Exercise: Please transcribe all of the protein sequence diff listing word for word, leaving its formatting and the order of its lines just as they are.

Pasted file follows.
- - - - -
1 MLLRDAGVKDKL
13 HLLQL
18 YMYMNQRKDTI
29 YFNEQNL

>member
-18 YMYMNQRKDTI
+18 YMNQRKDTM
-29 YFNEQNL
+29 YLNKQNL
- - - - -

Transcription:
1 MLLRDAGVKDKL
13 HLLQL
18 YMYMNQRKDTI
29 YFNEQNL

>member
-18 YMYMNQRKDTI
+18 YMNQRKDTM
-29 YFNEQNL
+29 YLNKQNL